How does bankruptcy lead to such a success? Prior to the bankruptcy of GMAC, the company was bogged down with lines of cars which had quit selling many years ago. They did not have the resources to develop new lines of automobiles or the flexibility to re-tool plants because so much of the monthly income was devoted to servicing too much debt. If ¾ of the income is debt service, then there is nothing left for investment by the time a company that size pays payroll and buys current materials.

GMAC filed what many call a pre-packaged bankruptcy. Realistically, it is not all that different than the type many individuals file. All pre-packaged meant is that the outcome of the case was fairly certain. A good consumer bankruptcy practitioner can predict how a case will be resolved. Just as in the GMAC bankruptcy, there are no guarantees but with the expertise of the law firm, results are somewhat predictable.

GMAC stripped off millions of dollars in Debt. They were able to take that freed-up capital and by the tooling and pay the engineers to come up with a radically different design for an automobile. That one car has led them to the profitability which had eluded them for all of these years.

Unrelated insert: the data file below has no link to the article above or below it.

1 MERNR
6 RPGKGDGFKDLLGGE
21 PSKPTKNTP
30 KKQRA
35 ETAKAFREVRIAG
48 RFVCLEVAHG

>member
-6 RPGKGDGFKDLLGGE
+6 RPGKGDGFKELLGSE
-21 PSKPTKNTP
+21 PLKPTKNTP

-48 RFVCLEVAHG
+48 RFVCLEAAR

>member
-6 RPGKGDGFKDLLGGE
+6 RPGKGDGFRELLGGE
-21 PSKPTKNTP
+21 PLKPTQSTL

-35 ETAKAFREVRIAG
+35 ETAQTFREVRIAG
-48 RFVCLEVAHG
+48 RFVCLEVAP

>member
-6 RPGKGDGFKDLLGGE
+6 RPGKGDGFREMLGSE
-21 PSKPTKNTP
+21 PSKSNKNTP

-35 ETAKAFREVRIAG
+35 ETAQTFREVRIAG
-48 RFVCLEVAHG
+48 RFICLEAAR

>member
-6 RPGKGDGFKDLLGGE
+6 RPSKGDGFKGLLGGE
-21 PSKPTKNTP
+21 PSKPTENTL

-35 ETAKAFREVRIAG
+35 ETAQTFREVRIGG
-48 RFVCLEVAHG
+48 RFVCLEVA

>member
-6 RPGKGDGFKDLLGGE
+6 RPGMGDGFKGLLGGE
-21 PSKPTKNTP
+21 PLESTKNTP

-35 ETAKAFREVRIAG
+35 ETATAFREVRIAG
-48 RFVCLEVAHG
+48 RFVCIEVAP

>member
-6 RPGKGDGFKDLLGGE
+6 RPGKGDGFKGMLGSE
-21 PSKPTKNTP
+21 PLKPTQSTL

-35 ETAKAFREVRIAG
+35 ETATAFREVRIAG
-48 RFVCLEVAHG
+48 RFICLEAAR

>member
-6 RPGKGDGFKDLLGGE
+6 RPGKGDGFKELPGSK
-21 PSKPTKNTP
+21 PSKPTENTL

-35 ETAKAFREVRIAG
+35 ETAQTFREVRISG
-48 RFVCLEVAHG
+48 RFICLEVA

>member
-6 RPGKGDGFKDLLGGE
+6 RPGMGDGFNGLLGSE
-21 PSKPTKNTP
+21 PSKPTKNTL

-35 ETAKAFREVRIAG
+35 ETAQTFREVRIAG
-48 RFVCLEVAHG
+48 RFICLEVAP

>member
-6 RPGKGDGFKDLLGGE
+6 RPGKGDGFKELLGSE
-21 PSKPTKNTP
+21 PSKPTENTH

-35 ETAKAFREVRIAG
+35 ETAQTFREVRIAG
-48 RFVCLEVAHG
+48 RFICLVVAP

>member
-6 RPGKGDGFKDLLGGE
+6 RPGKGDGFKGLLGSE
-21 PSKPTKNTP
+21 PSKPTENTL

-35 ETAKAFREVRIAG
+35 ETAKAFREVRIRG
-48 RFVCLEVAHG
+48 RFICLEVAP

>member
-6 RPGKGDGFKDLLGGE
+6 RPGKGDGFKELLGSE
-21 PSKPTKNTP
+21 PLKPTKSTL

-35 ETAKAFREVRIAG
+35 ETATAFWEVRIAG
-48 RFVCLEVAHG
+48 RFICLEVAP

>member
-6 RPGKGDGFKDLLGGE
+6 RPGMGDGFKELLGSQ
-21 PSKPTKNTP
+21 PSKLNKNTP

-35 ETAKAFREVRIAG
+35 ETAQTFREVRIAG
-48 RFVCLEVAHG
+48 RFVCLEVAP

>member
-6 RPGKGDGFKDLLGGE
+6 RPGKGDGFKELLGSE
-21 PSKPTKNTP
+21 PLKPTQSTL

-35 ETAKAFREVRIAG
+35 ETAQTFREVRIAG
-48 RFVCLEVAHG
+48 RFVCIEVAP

Individuals often have a very similar result. It is not uncommon to have a client who has devoted 30 to 40% of their income to paying past debt. They have had to clean out savings and not buy the things needed to fix up the residence. By filing bankruptcy, the 30 to 40% of the income which was going for debt now can go for those capital improvements.

It is not uncommon for a client to let our firm know that, post bankruptcy, they are able to actually visualize a retirement or send a child to college. Prior to the filing of the case, they really believed they would have to work their entire lives just to get a chance to catch up. In reality, had they continued in the cycle they were in, the credit card debts would not have reduced in their lifetime. Most people are paying the minimums and can only maintain the level they are currently paying. You may be in the same situation, but you will not really know until you meet with a qualified bankruptcy attorney. Come visit with one of our attorneys and see what we may be able to do with your crushing debt.